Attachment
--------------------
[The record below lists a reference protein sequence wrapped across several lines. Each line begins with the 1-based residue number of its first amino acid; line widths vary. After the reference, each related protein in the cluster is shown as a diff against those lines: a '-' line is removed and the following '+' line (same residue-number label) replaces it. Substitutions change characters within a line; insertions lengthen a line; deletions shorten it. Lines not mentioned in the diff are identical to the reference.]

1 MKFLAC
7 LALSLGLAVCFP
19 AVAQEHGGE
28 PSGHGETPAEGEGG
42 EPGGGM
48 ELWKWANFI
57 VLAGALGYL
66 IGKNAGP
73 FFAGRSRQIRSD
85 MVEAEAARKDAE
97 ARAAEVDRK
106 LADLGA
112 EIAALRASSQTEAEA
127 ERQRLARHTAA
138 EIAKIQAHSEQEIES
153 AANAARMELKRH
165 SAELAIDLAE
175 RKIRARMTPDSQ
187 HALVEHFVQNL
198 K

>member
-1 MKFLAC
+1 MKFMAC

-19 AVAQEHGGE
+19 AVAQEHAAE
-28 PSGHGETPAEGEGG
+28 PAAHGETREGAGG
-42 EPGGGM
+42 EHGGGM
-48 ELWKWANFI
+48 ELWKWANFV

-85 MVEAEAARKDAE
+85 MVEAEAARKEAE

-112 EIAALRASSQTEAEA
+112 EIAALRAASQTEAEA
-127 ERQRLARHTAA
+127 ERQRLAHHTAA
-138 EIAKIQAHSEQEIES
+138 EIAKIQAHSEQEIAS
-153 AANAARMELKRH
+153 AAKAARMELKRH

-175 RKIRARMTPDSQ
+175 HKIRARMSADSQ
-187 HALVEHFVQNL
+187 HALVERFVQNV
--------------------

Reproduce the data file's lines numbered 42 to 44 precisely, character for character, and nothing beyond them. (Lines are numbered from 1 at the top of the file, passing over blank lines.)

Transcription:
+153 AAKAARMELKRH

-175 RKIRARMTPDSQ
+175 HKIRARMSADSQ